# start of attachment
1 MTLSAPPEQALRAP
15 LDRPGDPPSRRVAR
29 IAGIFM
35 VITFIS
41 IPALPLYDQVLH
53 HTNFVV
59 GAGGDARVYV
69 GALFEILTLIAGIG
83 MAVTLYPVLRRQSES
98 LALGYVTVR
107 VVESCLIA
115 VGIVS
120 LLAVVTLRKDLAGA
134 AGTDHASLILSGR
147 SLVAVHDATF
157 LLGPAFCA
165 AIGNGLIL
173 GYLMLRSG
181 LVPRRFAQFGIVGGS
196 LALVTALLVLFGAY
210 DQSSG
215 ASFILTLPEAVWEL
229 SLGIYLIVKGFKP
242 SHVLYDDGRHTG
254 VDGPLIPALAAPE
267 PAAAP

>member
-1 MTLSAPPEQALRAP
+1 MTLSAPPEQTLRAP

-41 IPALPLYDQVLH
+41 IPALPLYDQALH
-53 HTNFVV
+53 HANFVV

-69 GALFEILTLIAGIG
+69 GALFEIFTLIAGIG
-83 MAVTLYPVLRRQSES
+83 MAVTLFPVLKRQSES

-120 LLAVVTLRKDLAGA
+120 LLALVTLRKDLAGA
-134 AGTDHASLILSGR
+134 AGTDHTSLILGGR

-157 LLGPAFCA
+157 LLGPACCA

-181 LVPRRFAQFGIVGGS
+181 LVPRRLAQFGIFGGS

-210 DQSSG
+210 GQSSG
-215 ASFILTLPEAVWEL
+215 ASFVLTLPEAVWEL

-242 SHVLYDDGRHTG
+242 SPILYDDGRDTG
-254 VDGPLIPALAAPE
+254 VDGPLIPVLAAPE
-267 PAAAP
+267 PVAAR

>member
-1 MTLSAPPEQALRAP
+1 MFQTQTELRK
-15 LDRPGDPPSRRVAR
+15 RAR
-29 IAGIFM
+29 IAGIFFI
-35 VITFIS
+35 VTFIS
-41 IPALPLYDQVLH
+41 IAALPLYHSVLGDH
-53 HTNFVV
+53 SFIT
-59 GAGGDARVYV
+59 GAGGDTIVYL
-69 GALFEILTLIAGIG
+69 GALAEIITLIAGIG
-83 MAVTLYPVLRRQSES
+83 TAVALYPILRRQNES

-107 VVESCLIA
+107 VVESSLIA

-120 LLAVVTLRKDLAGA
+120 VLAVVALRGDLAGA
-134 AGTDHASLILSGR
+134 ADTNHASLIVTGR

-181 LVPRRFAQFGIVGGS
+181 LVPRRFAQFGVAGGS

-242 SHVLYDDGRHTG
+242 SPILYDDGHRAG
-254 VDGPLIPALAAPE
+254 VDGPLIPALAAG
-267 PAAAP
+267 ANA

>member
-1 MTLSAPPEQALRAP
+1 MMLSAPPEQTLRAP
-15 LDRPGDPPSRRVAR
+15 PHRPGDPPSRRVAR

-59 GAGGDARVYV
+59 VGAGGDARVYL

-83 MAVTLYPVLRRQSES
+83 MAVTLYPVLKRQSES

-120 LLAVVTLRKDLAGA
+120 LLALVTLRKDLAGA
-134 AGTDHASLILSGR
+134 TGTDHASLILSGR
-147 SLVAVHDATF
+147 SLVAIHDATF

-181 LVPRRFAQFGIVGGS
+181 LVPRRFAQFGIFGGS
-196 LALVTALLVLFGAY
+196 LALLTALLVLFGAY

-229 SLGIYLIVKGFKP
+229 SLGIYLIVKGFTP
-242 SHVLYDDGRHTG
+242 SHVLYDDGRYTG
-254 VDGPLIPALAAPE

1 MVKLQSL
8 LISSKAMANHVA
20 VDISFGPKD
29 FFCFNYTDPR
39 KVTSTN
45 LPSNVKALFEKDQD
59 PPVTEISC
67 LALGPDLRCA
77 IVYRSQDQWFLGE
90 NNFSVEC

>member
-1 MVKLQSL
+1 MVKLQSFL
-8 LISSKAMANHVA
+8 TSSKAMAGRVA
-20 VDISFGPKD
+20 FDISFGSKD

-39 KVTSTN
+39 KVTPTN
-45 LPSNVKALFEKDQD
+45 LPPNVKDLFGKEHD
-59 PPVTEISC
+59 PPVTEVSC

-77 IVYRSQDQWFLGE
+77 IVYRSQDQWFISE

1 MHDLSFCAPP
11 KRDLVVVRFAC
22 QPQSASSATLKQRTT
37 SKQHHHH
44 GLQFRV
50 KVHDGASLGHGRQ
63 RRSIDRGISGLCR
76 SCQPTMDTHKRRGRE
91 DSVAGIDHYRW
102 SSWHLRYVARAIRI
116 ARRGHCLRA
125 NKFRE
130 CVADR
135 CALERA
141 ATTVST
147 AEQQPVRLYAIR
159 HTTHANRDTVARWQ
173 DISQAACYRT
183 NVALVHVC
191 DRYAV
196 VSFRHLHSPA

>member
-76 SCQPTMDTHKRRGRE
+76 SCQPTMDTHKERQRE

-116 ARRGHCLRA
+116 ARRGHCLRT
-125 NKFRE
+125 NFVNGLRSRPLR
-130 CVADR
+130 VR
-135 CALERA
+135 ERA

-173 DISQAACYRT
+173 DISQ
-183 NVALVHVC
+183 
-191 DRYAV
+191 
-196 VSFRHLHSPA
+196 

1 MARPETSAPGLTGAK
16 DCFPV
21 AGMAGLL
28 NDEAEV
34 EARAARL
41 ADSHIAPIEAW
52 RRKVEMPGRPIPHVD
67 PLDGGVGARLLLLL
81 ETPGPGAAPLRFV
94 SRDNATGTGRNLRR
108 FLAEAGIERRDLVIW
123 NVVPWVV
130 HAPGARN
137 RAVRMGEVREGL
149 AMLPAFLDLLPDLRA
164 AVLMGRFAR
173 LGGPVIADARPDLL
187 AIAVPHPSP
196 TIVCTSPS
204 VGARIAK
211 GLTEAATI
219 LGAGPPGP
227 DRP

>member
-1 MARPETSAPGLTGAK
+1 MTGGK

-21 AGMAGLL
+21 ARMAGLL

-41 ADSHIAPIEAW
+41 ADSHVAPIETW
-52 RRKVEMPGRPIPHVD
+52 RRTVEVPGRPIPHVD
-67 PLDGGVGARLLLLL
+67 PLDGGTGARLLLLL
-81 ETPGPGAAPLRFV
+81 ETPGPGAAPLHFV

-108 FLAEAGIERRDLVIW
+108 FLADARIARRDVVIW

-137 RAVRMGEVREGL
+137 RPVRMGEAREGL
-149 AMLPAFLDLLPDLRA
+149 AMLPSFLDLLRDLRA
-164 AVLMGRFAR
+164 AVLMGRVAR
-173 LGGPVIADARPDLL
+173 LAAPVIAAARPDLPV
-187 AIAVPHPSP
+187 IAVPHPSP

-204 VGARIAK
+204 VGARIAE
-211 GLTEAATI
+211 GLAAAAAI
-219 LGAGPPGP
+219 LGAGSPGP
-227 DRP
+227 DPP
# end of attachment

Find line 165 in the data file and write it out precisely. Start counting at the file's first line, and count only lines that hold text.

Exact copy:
+125 NFVNGLRSRPLR